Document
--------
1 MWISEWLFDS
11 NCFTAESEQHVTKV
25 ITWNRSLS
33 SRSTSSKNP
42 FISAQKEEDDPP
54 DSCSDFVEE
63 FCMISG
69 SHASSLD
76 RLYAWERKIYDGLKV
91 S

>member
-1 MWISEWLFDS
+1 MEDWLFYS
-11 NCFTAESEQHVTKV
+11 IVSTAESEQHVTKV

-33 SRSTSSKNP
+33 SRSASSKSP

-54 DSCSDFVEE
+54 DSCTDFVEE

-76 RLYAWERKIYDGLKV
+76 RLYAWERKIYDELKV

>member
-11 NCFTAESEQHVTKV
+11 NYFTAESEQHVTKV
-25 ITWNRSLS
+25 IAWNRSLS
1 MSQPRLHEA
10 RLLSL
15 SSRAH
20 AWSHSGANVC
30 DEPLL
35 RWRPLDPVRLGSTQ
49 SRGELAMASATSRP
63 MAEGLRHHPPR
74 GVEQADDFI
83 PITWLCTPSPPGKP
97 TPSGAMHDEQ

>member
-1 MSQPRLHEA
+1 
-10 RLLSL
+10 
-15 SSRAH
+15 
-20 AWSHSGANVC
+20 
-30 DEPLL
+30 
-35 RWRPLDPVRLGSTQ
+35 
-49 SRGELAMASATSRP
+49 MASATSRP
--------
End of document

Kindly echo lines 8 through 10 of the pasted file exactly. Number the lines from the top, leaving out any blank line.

69 SHASSLD
76 RLYAWERKIYDGLKV
91 S